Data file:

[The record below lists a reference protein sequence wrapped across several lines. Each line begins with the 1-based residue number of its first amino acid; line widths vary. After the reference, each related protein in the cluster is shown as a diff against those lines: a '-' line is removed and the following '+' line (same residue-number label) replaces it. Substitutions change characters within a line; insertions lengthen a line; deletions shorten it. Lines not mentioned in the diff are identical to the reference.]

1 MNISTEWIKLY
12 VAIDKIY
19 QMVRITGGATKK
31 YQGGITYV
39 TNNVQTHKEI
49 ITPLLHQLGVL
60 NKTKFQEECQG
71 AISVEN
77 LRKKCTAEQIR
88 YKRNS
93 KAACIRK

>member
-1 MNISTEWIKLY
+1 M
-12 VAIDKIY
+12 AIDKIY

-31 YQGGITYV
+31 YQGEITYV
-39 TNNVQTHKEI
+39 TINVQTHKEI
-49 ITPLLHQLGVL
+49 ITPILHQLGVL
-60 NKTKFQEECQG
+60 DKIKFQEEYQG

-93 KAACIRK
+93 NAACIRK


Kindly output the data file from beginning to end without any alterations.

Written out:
[The record below lists a reference protein sequence wrapped across several lines. Each line begins with the 1-based residue number of its first amino acid; line widths vary. After the reference, each related protein in the cluster is shown as a diff against those lines: a '-' line is removed and the following '+' line (same residue-number label) replaces it. Substitutions change characters within a line; insertions lengthen a line; deletions shorten it. Lines not mentioned in the diff are identical to the reference.]

1 MNISTEWIKLY
12 VAIDKIY
19 QMVRITGGATKK
31 YQGGITYV
39 TNNVQTHKEI
49 ITPLLHQLGVL
60 NKTKFQEECQG
71 AISVEN
77 LRKKCTAEQIR
88 YKRNS
93 KAACIRK

>member
-1 MNISTEWIKLY
+1 M
-12 VAIDKIY
+12 AIDKIY

-31 YQGGITYV
+31 YQGEITYV
-39 TNNVQTHKEI
+39 TINVQTHKEI
-49 ITPLLHQLGVL
+49 ITPILHQLGVL
-60 NKTKFQEECQG
+60 DKIKFQEEYQG

-93 KAACIRK
+93 NAACIRK